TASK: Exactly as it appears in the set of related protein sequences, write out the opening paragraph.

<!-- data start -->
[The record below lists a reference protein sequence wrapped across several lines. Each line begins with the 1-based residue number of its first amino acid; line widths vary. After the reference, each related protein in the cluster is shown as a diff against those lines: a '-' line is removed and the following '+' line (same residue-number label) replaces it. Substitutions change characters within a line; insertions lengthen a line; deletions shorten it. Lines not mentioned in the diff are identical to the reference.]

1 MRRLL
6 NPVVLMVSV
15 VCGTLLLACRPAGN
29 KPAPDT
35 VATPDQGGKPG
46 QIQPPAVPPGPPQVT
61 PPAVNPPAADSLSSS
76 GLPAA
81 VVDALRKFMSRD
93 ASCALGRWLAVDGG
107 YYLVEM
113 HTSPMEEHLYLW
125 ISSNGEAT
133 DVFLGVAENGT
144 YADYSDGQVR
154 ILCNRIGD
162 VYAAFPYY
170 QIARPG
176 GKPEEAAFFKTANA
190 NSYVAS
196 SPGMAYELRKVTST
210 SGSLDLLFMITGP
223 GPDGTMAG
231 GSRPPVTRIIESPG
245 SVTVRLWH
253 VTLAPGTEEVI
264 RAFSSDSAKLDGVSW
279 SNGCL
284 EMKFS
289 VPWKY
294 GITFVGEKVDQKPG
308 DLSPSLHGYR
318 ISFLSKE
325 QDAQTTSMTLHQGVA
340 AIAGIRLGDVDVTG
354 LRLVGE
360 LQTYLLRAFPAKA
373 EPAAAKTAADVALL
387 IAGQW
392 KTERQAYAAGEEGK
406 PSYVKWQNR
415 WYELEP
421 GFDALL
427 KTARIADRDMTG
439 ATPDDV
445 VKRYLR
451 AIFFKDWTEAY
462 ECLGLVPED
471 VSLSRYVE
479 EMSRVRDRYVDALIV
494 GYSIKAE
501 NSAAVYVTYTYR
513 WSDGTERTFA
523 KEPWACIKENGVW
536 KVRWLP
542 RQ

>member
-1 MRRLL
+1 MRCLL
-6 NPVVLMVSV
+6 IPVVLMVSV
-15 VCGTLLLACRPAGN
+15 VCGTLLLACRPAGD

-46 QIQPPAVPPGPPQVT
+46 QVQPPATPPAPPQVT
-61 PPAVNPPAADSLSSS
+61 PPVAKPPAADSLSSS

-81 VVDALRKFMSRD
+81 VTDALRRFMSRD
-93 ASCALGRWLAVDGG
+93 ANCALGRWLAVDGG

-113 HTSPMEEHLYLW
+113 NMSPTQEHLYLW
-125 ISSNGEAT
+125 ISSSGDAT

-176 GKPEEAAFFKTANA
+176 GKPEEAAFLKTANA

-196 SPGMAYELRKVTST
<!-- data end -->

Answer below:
[The record below lists a reference protein sequence wrapped across several lines. Each line begins with the 1-based residue number of its first amino acid; line widths vary. After the reference, each related protein in the cluster is shown as a diff against those lines: a '-' line is removed and the following '+' line (same residue-number label) replaces it. Substitutions change characters within a line; insertions lengthen a line; deletions shorten it. Lines not mentioned in the diff are identical to the reference.]